Brexit: In victory you deserve champagne. In defeat you need it. (Napoleon)
The Brexit vote may have made some investors jittery but those who invest in fine wines are celebrating with a glass of fizzy Krug. Wine trading platform Liv-ex who manage 1,600 portfolios, saw a twenty-eight percent increase in their index of the top fifty most heavily traded wines which are Haut Brion, Lafite Rothschild, Latour, Margaux and Mouton Rothschild. Anthony Maxwell, director at Liv-ex, said the wine market was experiencing strong interest before the EU referendum but this accelerated after the vote, driven by dollar-based buyers in the US and Asia. Sotheby’s London auctions also attracted buyers from mainland Europe, Asia and America, according to their wine specialist Simon Herriot. “The increase in buyers resulted in prices rising with the demand,” says Herriot, “ which has taken away the effects of currency fluctuations.”
The grape leap forward
One of the contributing factors is foreign investment in wine. Liv-ex confirm that Hong Kongese are influential wine buyers with a Sotheby’s report showing they buy thirty-four percent of worldwide wines, with the USA at twenty-two percent, UK ten percent, China nine percent and Taiwan eight percent. The Asian market is particularly interested in elite brands and ‘second wines,’ which have superior quality and are mostly Bordeaux. Sotheby’s said they had a four percent increase in Asian buyers in 2016, who now make up fifty-six percent of their global, $40 million sales. Just in London, forty-one percent of their wine went to buyers from Asia.
Americans raise a glass to Brexit
“The strength and importance of the buying cannot be underestimated,” says Simon Herriot. “A high proportion of wines are moving from Europe and the US to Asian cellars.” Although a review of Google revealed a big business in counterfeit wine in China with names such as ‘Lafeet Rothschild’ appearing on labels. “However,” says Maxwell, “Asia is not the only big buyer in the market. We have seen the US market increase two-and-half times in size because of the dollar strength.”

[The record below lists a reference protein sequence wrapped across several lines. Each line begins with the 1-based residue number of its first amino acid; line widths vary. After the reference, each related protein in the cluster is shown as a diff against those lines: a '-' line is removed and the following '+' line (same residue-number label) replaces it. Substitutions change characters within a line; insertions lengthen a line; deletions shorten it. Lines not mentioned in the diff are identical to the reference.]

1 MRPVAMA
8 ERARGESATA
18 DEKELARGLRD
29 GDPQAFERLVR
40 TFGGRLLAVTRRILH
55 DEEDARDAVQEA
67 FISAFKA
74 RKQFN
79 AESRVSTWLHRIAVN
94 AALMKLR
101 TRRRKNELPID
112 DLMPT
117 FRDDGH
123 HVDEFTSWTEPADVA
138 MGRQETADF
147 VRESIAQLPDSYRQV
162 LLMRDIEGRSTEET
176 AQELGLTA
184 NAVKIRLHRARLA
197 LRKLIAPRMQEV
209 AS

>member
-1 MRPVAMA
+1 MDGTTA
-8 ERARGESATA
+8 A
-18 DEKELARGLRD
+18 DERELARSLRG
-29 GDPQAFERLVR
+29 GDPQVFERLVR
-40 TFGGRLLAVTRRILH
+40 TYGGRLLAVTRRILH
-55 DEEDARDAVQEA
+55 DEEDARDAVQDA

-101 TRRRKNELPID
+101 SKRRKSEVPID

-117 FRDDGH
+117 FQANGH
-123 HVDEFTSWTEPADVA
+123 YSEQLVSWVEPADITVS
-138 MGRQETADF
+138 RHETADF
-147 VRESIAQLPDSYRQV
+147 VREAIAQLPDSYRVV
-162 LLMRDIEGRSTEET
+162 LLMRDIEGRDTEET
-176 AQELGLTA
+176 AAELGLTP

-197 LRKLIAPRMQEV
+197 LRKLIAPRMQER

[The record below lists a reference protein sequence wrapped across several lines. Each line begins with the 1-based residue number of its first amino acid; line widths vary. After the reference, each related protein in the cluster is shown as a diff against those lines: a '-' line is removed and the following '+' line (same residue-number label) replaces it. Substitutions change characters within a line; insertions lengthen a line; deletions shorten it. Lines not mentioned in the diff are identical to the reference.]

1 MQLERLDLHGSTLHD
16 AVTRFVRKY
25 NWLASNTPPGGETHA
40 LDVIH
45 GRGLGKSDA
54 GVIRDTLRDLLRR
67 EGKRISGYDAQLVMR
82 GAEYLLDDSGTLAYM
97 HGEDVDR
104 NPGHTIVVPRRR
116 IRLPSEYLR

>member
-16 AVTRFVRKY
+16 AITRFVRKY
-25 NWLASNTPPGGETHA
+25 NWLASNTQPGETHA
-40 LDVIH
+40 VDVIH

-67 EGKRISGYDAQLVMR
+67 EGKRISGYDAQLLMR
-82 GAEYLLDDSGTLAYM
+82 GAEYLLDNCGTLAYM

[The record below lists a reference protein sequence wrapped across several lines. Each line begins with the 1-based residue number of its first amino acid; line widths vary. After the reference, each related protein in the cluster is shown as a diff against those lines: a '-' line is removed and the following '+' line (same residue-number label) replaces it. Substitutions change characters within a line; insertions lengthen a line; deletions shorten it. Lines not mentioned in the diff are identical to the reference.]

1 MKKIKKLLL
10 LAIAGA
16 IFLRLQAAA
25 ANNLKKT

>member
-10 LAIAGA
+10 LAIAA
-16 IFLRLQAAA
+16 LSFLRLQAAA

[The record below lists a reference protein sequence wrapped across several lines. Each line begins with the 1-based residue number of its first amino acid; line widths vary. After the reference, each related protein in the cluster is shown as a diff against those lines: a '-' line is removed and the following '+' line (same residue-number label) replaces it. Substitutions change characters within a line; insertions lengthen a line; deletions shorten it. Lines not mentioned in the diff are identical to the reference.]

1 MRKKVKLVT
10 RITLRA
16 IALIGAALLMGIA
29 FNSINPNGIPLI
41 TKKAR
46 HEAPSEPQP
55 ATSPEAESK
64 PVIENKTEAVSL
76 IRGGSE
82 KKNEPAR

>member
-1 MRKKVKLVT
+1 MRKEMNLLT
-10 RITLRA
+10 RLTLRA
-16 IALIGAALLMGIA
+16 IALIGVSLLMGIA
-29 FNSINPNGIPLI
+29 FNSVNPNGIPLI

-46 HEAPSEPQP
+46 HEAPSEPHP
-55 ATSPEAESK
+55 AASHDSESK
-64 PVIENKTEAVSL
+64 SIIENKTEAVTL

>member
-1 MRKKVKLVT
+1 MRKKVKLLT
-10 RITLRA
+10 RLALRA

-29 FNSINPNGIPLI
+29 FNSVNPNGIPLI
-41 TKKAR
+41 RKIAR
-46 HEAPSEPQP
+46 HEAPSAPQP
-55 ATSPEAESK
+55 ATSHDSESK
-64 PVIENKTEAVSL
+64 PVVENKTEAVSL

Top of the crops
Simon Herriot says, Burgundy and Bordeaux wines still dominate the market, especially the First Growths. “The wines from Domaine de la Romanée-Conti are not only the most revered in Burgundy but also in the world,” he said. “This is shown in the value and volume Sotheby’s has sold both here in London and around the globe, with sales beating $12million in 2016.” Herriot goes on to say that the leading Châteaux from Bordeaux will always continue to attract interest from collectors because of their history and prestige. “We also see a growing appetite for the other great Domaines from Burgundy, the top names from the Rhône Valley and from leading Champagne houses. Always worth watching out for are cult wines from California and the top producers from both Italy and Spain.”
Either give me more wine or leave me alone (Rumi)
Although the taste for fine wines hasn’t changed, the way collectors store their wines has undergone some changes. Maxwell says that in Europe, as well as other continents, the traditional, damp, underground cellars of stately homes filled with old Bordeaux are becoming more of a rare sight, with many new emerging collectors now choosing to store their wines in temperature controlled, professional warehouses. Another advantage of storing wine in a bonded warehouse in the UK is that no duty or VAT is payable until the wine is delivered for drinking, according to Guy Seddon, who manages private sales at wine merchants Corney & Barrow.
So for good or for bad, we can drink through Brexit and as Easter is almost upon us it seems timely to offer a slightly amended thought from Pope John XXIII who was the fourth of fourteen children: “Politicians are like wine, some turn to vinegar, but the best improve with age.”